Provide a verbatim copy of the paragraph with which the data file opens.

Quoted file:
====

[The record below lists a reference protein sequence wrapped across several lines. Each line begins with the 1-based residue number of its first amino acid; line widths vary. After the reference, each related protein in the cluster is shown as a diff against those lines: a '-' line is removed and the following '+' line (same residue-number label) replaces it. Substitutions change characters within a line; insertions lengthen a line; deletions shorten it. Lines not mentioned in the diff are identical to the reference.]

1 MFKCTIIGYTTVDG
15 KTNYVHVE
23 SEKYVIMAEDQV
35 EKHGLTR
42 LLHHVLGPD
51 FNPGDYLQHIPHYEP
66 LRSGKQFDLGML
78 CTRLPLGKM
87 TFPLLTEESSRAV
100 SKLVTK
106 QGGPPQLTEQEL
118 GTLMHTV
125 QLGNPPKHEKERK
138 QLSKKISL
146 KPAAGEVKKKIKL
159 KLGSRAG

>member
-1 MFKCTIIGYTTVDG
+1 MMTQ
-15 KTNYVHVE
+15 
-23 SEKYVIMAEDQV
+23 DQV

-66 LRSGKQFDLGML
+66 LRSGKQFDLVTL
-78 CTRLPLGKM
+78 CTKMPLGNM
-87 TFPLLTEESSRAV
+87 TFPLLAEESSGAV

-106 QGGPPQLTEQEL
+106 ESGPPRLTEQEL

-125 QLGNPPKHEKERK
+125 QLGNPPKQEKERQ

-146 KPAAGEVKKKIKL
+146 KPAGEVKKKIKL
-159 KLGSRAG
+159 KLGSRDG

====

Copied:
[The record below lists a reference protein sequence wrapped across several lines. Each line begins with the 1-based residue number of its first amino acid; line widths vary. After the reference, each related protein in the cluster is shown as a diff against those lines: a '-' line is removed and the following '+' line (same residue-number label) replaces it. Substitutions change characters within a line; insertions lengthen a line; deletions shorten it. Lines not mentioned in the diff are identical to the reference.]